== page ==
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5 links from the past week
- Colombia’s transitional justice system’s historic indictment of the former top FARC leadership, for kidnapping 21,396 people, is linked at the bottom of this press statement, along with a large, devastating collection of excerpts from victims’ testimonies.
- At Scientific American, April Reese looks at the challenges that stand in the way of restoring the environmental damage done by the Trump administration’s rush to build miles of border wall.
- Peter Kornbluh of the National Security Archive eulogizes Chilean judge Juan Guzmán Tapia, who died on January 22. Guzmán dared to prosecute Augusto Pinochet for human rights crimes starting in 2000. “His pioneering judicial investigations opened the door to hundreds of human rights prosecutions in Chile.”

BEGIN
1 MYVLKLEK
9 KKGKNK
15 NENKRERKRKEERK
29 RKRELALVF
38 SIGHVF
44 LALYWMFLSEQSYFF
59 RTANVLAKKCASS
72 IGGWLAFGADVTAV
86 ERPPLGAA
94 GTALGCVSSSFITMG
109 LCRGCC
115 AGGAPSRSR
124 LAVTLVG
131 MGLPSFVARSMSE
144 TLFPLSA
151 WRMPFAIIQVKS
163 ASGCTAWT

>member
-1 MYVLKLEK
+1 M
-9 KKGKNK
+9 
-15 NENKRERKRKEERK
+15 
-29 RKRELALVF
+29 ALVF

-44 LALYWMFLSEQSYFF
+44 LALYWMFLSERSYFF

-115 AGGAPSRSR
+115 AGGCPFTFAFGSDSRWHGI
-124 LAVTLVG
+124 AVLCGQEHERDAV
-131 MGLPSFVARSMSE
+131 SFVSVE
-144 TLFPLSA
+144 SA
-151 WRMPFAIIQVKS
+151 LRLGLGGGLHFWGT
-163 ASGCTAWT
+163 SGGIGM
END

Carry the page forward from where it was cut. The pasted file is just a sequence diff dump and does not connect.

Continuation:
- The Pinochet government coerced thousands of Chilean mothers into giving up their children for adoption by parents in wealthier countries. Now many adults are learning troubling things about their origins, Aaron Nelson recounts in the Guardian.
- There are between nine and nineteen “high impact” criminal groups operating in Mexico, with two dominant ones—the Sinaloa and Jalisco cartels—plus at least 100 small groups, according to a Revista Zeta analysis at SinEmbargo.